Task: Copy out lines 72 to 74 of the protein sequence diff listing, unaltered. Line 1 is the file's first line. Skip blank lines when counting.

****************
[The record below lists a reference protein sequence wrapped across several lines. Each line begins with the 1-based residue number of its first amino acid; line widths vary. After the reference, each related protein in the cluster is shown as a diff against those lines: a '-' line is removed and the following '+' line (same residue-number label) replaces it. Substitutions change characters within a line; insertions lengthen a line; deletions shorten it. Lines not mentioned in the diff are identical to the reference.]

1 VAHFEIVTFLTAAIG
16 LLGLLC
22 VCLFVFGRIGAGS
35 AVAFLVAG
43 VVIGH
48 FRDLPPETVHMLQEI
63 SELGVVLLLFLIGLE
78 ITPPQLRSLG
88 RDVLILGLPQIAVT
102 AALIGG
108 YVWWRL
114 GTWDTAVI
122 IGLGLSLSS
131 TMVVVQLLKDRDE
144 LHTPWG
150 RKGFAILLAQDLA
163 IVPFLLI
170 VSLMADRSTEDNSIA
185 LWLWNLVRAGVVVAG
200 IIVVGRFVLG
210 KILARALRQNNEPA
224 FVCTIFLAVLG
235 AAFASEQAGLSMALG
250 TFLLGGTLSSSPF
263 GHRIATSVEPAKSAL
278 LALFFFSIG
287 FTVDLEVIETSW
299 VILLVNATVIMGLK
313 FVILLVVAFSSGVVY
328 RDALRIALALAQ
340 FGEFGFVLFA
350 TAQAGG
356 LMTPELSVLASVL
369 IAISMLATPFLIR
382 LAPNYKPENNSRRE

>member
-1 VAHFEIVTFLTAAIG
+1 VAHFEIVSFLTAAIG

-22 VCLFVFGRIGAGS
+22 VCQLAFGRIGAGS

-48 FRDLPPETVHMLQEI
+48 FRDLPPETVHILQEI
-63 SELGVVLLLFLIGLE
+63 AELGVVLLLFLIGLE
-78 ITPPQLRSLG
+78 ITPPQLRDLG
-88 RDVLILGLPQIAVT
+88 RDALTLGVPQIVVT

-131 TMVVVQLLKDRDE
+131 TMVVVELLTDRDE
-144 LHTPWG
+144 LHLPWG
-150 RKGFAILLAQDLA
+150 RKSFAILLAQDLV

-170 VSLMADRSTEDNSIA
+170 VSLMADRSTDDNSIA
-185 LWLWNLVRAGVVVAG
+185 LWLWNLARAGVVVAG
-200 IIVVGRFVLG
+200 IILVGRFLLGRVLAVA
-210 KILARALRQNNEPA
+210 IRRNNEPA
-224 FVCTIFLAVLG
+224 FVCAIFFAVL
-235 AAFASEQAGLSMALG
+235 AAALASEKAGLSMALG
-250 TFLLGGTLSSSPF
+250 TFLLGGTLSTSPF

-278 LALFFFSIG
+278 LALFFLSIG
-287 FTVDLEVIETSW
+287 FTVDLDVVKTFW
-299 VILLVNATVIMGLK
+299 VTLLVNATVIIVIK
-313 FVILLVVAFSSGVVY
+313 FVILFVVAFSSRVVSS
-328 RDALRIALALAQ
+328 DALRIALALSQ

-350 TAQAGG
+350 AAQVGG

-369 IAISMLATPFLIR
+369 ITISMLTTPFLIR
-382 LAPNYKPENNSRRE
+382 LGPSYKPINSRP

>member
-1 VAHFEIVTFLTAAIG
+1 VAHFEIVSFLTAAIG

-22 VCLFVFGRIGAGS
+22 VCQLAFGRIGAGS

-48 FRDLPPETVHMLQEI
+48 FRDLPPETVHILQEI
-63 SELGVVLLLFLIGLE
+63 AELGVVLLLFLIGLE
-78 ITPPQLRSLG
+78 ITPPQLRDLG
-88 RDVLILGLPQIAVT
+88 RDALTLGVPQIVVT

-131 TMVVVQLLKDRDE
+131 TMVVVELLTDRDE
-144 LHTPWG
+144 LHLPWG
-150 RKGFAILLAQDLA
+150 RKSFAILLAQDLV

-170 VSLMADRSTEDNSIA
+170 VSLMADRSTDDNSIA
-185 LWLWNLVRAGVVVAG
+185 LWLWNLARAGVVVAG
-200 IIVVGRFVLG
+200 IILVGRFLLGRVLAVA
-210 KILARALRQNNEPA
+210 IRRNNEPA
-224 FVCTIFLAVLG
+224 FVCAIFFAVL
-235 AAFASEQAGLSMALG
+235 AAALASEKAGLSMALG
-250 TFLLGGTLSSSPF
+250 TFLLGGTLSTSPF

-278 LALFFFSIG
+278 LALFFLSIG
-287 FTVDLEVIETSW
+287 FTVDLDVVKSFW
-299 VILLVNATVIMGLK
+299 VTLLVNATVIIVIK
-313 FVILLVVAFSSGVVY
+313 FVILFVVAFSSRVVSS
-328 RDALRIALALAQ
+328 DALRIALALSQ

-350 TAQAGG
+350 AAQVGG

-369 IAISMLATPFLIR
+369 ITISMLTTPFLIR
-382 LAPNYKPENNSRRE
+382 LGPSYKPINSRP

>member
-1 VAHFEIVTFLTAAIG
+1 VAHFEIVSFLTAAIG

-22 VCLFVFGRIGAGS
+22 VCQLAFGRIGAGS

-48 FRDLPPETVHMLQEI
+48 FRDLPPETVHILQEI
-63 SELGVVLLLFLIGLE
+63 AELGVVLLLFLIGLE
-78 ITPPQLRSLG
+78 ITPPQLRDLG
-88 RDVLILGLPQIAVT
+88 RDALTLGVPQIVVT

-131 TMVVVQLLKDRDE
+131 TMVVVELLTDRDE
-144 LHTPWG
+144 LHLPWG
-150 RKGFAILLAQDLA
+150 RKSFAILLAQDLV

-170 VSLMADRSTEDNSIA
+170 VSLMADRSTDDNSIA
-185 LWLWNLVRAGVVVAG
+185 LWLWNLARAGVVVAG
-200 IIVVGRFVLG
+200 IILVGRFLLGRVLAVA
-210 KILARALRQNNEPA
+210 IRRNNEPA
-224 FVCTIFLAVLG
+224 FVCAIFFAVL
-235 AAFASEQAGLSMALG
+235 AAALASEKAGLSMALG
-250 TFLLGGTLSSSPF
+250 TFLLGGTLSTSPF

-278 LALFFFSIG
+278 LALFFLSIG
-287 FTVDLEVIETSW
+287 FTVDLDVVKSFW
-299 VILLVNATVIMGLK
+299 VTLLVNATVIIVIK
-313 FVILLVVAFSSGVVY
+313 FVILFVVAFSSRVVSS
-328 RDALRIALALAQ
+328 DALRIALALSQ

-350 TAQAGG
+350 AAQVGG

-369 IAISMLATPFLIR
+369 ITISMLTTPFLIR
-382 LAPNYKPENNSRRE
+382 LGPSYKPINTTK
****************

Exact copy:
-287 FTVDLEVIETSW
+287 FTVDLDVVKTFW
-299 VILLVNATVIMGLK